2010, 15, Directed by Martin Scorsese
Starring: Leonardo DiCaprio, Mark Ruffalo, Ben Kingsley, Emily Mortimer
Shutter Island is not an easy watch; it’s a compelling one. Reflecting upon the film, adapted from the Dennis Lehane novel of the same name, it might occur to you that the most deeply disturbing part were 4 little words that hold a stratospheric bearing: said words were placed at the very end; said words were not spoken; said words were ‘Directed by Martin Scorsese’. As far as the plot is concerned, this is a B-Movie fresh from the school of Hollywood noir, which is encouraged by the 1954 setting and the minimalistic stroke orchestral unsettling score. It is difficult to prevent your heart’s beat from racing before you’ve even witnessed the first shot of a boat endlessly sailing out of the mist, taking you to Shutter Island. The boat holds US Marshal Teddy Daniels and partner Chuck (Mark Ruffalo), who head to the ominous island in order to investigate the confusing disappearance of Rachel Solondo, a patient from a mental asylum (Emily Mortimer). She was said to have disappeared – ‘…as if she evaporated, straight through the walls’. And so what begins as an unassuming mystery soon unveils its ulterior motive with splashes of conspiracy, lunacy and – yes, you are in the right film – horror. Old-school Scorsese layered the element of horror by way of a person’s psyche bubbling away, breaking down; Travis Bickle talking to a mirror; Tommy DeVito maliciously murdering two people for no good reason. Welcome now to the oldest school Scorsese has become educated in, with the horror-helping a lot more blunt. Not to detract from the feature’s actual genre: psychological thriller, but the thrills are less car-chase and cop shoot-outs than paranoid mind-screwery amidst dank asylum cells. Getting the picture? Teddy, the film’s protagonist, as you might have guessed, is portrayed by Leonardo DiCaprio, Marty’s Robert De Niro replica, holding his own to an impressive standard despite demands that could have dragged him downward. A blend of the characters he has played opposite the heavyweight’s camera before this, Teddy represents the innocence of a man who is powerlessly plagued by his past. Quite honestly, it is nothing short of a miracle how DiCaprio delivers a three-dimensional performance for a largely one-note creation, yet he manages to do so with flair, forever solidifying his persona - not only as heavyweight himself - but a bloody talented one. Teddy plays the role of the viewer, questioning everything but repeatedly being knocked back as if there is nothing to question. His frustration at the confusing lack of answers is our frustration; his fear for his safety is our fear for his safety. At one particular point of the film, we glimpse the sea lapping up against the rocky terrain of the island, slowly eroding away. This could be likened to Teddy’s psyche. The increased exposure to the indisputable island is a danger. There are a number of inter-cut dream sequences where Scorsese slips into expressionism, at one point to such a huge degree you could wonder whether he had a checklist in his pocket whilst filming the picture. It is only upon second viewing that it becomes clear these are clues; jigsaw puzzle pieces; necessary pointers. It could be argued the film suffers for a second view is mandatory. Only on second view will you come to realise the scope of how intricately structured and cryptically clever Shutter Island actually is. Combined with this, the dialogue is a lot more suggestive than first realised – which accounts for its almost clunky, robotic nature at times. Ben Kinglsey provides the greatest delivery of lines (‘You blew up my car. I loved that car’), and truly affects as the annoyingly creepy Dr Cawley. The remainder of the cast revel in their roles, namely Max Von Sydow as Nazi Dr. Naehring and Mark Ruffalo as Daniels’ partner Chuck, making good on previous promise. Its influence is effervescently extreme; from film noir’s of the 40s and many knowing nods to Hitchcock (the vital lighthouse will make you roll your eyes at the thought of Vertigo). Most obviously is a scene pretty much lifted from Samuel Fuller’s Shock Corridor, which is thankfully more homage than rip-off. Although the average Marty fan may be hoping for quintessential Scorsese shenanigans, there is doubt as to whether disappointment will ensue. In many ways this holds a mirror up to his back catalogue. Boxes are ticked: a descent into psychosis straight from Cape Fear; visions of the deceased fresh from Bringing out the Dead; one man’s struggle to keep on top of matters, á la LaMotta in Raging Bull. Yes, violence may be a component to the cog that whirs in these films - however make no mistake, there is violence present in Shutter Island. The contrast is in its extremely sparing and suggestive manner which makes more of a shock when you notice that more blood is not spilt. Scorsese has assembled the film so tautly that your mind will play tricks on you. The aesthetic of expressionism is used so powerfully that you will want to wake from Teddy’s dreams as much as DiCaprio leads you to believe Teddy wants to wake from them too. Marty is continually having fun with what he is accomplishing here, dabbling and residing in territory never truly reached before. That isn’t to say there isn’t a fair share of uncomfortable shots. What we are subjected to is subtly, but shockingly evocative (a when-will-it-end tracking shot shows a day’s work for a firing squad). In actuality, a climactic scene is so painfully brutal that if there is any shred of emotion inside of you, you will attempt to squint away the intrinsic image. Key word: intrinsic. The work at display is never gratuitous and wholly necessary, which is to the credit of all talent at the fore, namely Mr. Scorsese. But does he have something to prove? To himself maybe, but certainly not to the movie kingdom. This kingdom should begin to prove itself to the man that it can continue to adapt and branch out to genre’s not grasped for a long while. To prove it can use its influences in a positively influential way - for Art’s sake. To not only prove that the Golden Age of Hollywood is not well and truly gone forever, but that the future of flicks will feature well-assembled, intriguing characterisation and plots, leading to affecting results to restore one’s faith in a good film. Shutter Island is all of the above.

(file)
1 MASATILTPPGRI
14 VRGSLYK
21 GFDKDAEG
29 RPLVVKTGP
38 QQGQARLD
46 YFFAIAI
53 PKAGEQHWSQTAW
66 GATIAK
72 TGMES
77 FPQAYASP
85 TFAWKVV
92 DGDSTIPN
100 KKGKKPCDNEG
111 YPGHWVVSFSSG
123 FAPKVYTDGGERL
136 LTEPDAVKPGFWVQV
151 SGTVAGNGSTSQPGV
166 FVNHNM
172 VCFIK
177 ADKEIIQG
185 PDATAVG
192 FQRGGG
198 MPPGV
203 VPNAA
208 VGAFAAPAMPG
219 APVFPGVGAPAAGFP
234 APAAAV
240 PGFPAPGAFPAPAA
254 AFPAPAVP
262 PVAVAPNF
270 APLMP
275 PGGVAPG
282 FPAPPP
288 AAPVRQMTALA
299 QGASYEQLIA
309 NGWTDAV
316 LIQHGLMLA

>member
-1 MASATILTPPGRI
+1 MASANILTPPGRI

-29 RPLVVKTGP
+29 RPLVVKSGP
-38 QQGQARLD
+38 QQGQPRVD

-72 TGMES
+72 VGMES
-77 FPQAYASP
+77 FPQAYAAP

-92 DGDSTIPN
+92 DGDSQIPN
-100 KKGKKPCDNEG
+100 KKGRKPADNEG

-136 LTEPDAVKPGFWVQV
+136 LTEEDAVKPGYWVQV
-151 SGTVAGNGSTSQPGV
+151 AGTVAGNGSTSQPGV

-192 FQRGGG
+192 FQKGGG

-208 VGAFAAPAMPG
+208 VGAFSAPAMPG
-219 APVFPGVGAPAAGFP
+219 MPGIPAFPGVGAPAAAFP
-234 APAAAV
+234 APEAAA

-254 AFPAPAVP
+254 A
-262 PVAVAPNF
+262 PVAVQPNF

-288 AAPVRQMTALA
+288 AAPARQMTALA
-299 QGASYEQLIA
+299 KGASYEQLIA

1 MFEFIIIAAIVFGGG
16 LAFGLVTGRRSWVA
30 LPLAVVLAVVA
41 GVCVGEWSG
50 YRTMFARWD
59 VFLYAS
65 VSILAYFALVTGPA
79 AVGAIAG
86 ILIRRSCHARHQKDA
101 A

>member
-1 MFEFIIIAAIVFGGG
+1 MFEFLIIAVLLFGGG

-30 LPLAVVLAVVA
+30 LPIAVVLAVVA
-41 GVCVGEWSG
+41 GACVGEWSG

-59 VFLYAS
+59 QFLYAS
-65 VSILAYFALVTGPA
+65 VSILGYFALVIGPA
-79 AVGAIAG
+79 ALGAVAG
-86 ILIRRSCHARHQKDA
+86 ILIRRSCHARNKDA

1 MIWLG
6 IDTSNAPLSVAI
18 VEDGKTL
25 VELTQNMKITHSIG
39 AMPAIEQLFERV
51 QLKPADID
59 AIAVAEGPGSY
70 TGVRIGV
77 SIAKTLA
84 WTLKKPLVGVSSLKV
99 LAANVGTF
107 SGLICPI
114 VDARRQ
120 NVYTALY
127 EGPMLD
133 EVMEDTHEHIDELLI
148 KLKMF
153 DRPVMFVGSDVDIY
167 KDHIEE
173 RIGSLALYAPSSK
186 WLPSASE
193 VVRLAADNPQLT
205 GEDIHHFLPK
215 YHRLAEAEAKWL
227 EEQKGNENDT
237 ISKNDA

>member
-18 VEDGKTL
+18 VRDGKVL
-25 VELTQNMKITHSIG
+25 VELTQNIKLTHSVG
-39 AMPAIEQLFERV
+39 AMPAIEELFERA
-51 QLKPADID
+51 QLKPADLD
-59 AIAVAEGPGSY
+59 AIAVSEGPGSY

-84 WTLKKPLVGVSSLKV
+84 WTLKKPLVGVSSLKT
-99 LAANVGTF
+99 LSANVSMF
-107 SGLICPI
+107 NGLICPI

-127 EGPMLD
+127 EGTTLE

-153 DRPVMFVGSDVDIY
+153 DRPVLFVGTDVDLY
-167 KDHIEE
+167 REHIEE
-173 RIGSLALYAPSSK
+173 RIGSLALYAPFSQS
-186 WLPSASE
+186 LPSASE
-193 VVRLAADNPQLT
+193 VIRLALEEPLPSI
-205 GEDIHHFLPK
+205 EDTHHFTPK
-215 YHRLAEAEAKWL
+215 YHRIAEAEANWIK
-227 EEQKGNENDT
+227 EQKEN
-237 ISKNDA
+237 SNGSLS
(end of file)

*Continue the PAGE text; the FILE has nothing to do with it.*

Ultimately, it is a mixture of intrigue, expressionistic editing and evocative imagery that make Shutter Island a truly shudder-filled experience. Experience it twice for maximum potential